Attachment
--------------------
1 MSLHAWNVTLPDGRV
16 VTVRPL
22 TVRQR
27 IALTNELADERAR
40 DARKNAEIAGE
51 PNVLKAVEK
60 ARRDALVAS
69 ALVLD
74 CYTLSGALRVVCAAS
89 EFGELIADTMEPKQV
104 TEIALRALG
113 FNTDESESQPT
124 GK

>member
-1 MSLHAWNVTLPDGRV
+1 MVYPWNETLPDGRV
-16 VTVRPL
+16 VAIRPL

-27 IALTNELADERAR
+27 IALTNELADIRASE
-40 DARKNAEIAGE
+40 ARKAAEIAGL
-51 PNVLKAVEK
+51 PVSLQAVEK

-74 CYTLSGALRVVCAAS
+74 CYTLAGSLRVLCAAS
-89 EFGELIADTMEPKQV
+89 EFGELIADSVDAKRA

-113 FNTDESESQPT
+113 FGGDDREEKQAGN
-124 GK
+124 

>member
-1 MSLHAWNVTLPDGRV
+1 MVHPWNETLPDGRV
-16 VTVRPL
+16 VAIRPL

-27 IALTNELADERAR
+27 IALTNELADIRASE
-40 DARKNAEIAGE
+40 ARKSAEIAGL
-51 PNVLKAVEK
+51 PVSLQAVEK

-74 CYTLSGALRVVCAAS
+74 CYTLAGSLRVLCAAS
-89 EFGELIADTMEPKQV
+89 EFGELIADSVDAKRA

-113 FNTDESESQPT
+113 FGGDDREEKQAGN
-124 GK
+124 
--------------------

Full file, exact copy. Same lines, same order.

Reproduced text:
1 MSLHAWNVTLPDGRV
16 VTVRPL
22 TVRQR
27 IALTNELADERAR
40 DARKNAEIAGE
51 PNVLKAVEK
60 ARRDALVAS
69 ALVLD
74 CYTLSGALRVVCAAS
89 EFGELIADTMEPKQV
104 TEIALRALG
113 FNTDESESQPT
124 GK

>member
-1 MSLHAWNVTLPDGRV
+1 MVYPWNETLPDGRV
-16 VTVRPL
+16 VAIRPL

-27 IALTNELADERAR
+27 IALTNELADIRASE
-40 DARKNAEIAGE
+40 ARKAAEIAGL
-51 PNVLKAVEK
+51 PVSLQAVEK

-74 CYTLSGALRVVCAAS
+74 CYTLAGSLRVLCAAS
-89 EFGELIADTMEPKQV
+89 EFGELIADSVDAKRA

-113 FNTDESESQPT
+113 FGGDDREEKQAGN
-124 GK
+124 

>member
-1 MSLHAWNVTLPDGRV
+1 MVHPWNETLPDGRV
-16 VTVRPL
+16 VAIRPL

-27 IALTNELADERAR
+27 IALTNELADIRASE
-40 DARKNAEIAGE
+40 ARKSAEIAGL
-51 PNVLKAVEK
+51 PVSLQAVEK

-74 CYTLSGALRVVCAAS
+74 CYTLAGSLRVLCAAS
-89 EFGELIADTMEPKQV
+89 EFGELIADSVDAKRA

-113 FNTDESESQPT
+113 FGGDDREEKQAGN
-124 GK
+124 